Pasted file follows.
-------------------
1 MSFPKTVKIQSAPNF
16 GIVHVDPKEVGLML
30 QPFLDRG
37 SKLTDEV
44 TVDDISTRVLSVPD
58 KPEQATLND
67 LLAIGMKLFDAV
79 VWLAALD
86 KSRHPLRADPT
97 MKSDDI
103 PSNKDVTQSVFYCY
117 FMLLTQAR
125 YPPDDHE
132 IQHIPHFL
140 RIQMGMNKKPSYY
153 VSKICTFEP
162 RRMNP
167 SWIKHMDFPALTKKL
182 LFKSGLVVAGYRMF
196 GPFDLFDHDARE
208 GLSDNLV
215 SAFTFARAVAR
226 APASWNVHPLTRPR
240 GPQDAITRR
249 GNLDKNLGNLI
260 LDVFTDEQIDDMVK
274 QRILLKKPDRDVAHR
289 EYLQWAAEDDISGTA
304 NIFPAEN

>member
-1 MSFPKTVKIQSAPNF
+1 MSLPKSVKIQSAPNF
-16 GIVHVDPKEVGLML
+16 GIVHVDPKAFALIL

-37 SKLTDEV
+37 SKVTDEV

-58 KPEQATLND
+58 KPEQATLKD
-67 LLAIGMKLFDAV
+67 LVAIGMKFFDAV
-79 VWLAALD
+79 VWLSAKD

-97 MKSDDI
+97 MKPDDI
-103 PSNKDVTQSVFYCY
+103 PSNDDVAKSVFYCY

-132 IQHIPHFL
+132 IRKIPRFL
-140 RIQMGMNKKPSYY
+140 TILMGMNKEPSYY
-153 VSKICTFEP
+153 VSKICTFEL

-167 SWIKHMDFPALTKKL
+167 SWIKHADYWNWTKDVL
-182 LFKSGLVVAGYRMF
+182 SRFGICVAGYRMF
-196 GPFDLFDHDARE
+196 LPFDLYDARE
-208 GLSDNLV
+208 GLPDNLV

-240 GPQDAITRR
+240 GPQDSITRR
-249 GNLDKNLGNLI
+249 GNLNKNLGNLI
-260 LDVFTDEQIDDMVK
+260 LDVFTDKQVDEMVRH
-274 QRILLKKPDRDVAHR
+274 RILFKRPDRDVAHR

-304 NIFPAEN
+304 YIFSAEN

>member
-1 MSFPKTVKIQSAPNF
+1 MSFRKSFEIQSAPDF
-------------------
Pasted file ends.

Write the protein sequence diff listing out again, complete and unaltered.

1 MSFPKTVKIQSAPNF
16 GIVHVDPKEVGLML
30 QPFLDRG
37 SKLTDEV
44 TVDDISTRVLSVPD
58 KPEQATLND
67 LLAIGMKLFDAV
79 VWLAALD
86 KSRHPLRADPT
97 MKSDDI
103 PSNKDVTQSVFYCY
117 FMLLTQAR
125 YPPDDHE
132 IQHIPHFL
140 RIQMGMNKKPSYY
153 VSKICTFEP
162 RRMNP
167 SWIKHMDFPALTKKL
182 LFKSGLVVAGYRMF
196 GPFDLFDHDARE
208 GLSDNLV
215 SAFTFARAVAR
226 APASWNVHPLTRPR
240 GPQDAITRR
249 GNLDKNLGNLI
260 LDVFTDEQIDDMVK
274 QRILLKKPDRDVAHR
289 EYLQWAAEDDISGTA
304 NIFPAEN

>member
-1 MSFPKTVKIQSAPNF
+1 MSLPKSVKIQSAPNF
-16 GIVHVDPKEVGLML
+16 GIVHVDPKAFALIL

-37 SKLTDEV
+37 SKVTDEV

-58 KPEQATLND
+58 KPEQATLKD
-67 LLAIGMKLFDAV
+67 LVAIGMKFFDAV
-79 VWLAALD
+79 VWLSAKD

-97 MKSDDI
+97 MKPDDI
-103 PSNKDVTQSVFYCY
+103 PSNDDVAKSVFYCY

-132 IQHIPHFL
+132 IRKIPRFL
-140 RIQMGMNKKPSYY
+140 TILMGMNKEPSYY
-153 VSKICTFEP
+153 VSKICTFEL

-167 SWIKHMDFPALTKKL
+167 SWIKHADYWNWTKDVL
-182 LFKSGLVVAGYRMF
+182 SRFGICVAGYRMF
-196 GPFDLFDHDARE
+196 LPFDLYDARE
-208 GLSDNLV
+208 GLPDNLV

-240 GPQDAITRR
+240 GPQDSITRR
-249 GNLDKNLGNLI
+249 GNLNKNLGNLI
-260 LDVFTDEQIDDMVK
+260 LDVFTDKQVDEMVRH
-274 QRILLKKPDRDVAHR
+274 RILFKRPDRDVAHR

-304 NIFPAEN
+304 YIFSAEN

>member
-1 MSFPKTVKIQSAPNF
+1 MSFRKSFEIQSAPDF